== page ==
“We the people” – In Action

August 5, 2014

How do you build a national movement, based in the states? And how do you build this movement so that it’s rooted in progressive values?  

Most importantly, how do you make sure that movement is built to win? With real governing power so that politicians are accountable to people, not Wall Street?

You call Wellstone.

Since its founding in 1998, the Working Families Party (WFP) has been a powerful, disruptive force in New York politics. They endorse candidates and they win. They take direct action and they win. They hold elected officials accountable and they win.  

The last few years have been a particularly powerful time of growth for WFP. Today, they are established in seven states. Their endorsement is hotly sought after. They are credited for critical progressive victories and are winning consistent national attention. In sum, they are a progressive force to be reckoned with, moving the center of American politics towards economic and social justice.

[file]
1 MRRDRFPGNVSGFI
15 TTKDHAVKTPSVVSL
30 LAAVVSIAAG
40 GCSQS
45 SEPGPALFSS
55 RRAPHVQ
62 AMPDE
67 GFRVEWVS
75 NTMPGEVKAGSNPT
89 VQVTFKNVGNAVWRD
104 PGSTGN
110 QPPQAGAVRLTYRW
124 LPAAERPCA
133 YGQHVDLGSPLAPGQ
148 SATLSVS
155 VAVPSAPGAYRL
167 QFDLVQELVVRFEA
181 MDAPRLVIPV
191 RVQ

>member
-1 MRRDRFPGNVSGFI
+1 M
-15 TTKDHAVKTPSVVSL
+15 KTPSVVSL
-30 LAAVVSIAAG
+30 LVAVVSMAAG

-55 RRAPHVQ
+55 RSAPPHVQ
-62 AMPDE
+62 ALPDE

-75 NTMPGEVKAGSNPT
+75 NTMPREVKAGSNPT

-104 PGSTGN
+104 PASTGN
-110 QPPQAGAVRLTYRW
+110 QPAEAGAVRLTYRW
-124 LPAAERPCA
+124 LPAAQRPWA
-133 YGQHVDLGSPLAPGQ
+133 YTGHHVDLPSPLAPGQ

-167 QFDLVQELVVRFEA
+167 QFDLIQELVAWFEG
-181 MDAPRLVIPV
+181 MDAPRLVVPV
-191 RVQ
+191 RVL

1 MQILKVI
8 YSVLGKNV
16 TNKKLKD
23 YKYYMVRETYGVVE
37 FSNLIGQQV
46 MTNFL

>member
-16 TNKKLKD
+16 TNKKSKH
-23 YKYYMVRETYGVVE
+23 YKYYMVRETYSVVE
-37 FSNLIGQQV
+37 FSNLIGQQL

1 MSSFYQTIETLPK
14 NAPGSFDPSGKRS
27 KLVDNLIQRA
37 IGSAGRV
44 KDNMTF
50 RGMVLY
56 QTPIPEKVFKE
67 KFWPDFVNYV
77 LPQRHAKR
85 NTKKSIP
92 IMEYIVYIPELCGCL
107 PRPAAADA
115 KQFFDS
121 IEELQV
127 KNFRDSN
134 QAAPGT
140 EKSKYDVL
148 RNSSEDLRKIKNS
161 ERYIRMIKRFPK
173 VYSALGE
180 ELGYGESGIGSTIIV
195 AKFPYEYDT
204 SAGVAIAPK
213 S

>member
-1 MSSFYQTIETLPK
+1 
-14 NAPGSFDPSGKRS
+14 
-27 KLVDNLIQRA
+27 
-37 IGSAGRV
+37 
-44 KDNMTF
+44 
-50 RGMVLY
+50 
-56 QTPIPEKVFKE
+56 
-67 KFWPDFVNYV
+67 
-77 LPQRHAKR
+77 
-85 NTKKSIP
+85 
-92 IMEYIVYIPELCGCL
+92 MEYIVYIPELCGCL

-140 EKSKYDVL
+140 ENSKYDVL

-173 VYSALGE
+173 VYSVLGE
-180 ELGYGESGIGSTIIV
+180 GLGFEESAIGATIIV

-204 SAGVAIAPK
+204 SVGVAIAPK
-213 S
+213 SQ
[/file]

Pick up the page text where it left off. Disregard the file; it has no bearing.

And they’re doing it the Wellstone Way.

We’ve been working with WFP for years. It’s a partnership built on shared values. “You guys train people to be progressive champions,” explains WFP’s New York State Director, Bill Lipton, “We can always count on Wellstone to be deeply consistent with our values.”

WFP believes in an economy that works for all of us. And so does Wellstone. They believe in a democracy where every voice matters. And so do we.